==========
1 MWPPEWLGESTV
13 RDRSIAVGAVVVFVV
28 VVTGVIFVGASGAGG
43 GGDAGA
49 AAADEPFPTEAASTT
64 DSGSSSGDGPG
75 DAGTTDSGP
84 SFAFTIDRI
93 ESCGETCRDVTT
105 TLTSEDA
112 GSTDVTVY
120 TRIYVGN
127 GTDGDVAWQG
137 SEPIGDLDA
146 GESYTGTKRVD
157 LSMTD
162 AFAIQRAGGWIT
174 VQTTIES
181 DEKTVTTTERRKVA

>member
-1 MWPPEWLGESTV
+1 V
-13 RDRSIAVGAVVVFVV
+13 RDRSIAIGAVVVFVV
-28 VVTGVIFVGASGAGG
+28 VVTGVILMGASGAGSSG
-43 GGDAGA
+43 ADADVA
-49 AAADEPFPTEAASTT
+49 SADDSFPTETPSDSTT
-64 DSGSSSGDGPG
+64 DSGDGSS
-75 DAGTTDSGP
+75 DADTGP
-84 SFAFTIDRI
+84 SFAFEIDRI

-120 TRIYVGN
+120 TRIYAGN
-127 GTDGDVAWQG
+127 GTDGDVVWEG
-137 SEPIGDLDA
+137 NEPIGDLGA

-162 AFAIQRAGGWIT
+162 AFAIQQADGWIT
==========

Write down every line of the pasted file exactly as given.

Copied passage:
1 MWPPEWLGESTV
13 RDRSIAVGAVVVFVV
28 VVTGVIFVGASGAGG
43 GGDAGA
49 AAADEPFPTEAASTT
64 DSGSSSGDGPG
75 DAGTTDSGP
84 SFAFTIDRI
93 ESCGETCRDVTT
105 TLTSEDA
112 GSTDVTVY
120 TRIYVGN
127 GTDGDVAWQG
137 SEPIGDLDA
146 GESYTGTKRVD
157 LSMTD
162 AFAIQRAGGWIT
174 VQTTIES
181 DEKTVTTTERRKVA

>member
-1 MWPPEWLGESTV
+1 V
-13 RDRSIAVGAVVVFVV
+13 RDRSIAIGAVVVFVV
-28 VVTGVIFVGASGAGG
+28 VVTGVILMGASGAGSSG
-43 GGDAGA
+43 ADADVA
-49 AAADEPFPTEAASTT
+49 SADDSFPTETPSDSTT
-64 DSGSSSGDGPG
+64 DSGDGSS
-75 DAGTTDSGP
+75 DADTGP
-84 SFAFTIDRI
+84 SFAFEIDRI

-120 TRIYVGN
+120 TRIYAGN
-127 GTDGDVAWQG
+127 GTDGDVVWEG
-137 SEPIGDLDA
+137 NEPIGDLGA

-162 AFAIQRAGGWIT
+162 AFAIQQADGWIT